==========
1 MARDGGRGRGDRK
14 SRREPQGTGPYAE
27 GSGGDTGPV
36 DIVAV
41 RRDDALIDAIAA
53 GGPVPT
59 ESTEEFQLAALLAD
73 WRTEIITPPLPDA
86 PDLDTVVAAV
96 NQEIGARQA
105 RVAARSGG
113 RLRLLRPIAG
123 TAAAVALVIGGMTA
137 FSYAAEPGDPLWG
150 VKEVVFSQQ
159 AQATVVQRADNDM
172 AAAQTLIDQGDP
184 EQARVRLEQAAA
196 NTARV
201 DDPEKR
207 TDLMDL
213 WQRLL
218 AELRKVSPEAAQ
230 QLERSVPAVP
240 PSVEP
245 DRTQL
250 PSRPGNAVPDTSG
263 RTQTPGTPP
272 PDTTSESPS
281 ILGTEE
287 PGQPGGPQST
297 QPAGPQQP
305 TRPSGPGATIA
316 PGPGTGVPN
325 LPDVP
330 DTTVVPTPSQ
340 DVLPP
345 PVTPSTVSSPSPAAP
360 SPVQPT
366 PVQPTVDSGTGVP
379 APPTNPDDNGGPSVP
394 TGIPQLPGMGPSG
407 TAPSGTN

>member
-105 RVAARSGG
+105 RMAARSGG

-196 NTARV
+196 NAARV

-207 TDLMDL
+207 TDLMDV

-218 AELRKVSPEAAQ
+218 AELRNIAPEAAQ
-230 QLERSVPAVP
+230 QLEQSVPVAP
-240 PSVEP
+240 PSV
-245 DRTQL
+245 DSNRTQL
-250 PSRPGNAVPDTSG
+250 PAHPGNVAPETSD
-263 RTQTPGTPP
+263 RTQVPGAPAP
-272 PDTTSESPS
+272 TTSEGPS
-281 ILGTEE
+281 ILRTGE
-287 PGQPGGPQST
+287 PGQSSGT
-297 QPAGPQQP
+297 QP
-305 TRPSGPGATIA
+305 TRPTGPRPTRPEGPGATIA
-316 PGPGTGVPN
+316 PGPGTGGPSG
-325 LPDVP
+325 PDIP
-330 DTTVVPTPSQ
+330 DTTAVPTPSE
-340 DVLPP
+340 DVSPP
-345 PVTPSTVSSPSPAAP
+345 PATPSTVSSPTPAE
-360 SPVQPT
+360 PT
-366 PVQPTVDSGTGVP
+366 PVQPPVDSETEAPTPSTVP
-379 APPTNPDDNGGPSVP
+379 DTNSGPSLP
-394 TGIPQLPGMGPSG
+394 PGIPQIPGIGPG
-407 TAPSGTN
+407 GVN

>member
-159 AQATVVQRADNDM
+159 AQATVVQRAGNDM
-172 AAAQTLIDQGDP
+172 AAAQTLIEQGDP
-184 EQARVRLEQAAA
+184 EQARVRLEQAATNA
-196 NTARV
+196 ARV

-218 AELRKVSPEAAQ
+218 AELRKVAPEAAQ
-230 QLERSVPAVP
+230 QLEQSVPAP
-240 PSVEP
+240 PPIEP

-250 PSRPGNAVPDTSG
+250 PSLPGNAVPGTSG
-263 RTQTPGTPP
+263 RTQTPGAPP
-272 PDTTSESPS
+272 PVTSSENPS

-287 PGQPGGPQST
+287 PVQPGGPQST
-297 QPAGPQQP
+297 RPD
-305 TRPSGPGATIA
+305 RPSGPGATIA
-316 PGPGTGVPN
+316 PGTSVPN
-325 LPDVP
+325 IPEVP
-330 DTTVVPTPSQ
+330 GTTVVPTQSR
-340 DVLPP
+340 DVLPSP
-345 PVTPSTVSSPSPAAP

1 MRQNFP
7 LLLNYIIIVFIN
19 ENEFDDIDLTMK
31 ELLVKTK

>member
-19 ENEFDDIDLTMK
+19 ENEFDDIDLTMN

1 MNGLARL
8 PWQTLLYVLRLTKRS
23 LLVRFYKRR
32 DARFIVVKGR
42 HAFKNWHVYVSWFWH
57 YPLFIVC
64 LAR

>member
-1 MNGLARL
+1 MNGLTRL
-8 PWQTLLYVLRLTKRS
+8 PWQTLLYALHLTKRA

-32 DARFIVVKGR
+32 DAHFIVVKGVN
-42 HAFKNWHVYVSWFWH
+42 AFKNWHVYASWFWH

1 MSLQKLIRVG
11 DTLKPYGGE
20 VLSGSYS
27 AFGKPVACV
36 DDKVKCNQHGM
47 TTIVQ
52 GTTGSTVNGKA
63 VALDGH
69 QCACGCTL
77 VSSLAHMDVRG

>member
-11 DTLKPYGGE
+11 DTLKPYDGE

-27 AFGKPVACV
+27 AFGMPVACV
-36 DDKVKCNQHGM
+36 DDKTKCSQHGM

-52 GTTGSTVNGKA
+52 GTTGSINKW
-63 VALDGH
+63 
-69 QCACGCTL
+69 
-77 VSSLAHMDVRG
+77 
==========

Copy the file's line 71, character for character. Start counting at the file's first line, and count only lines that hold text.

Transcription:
-305 TRPSGPGATIA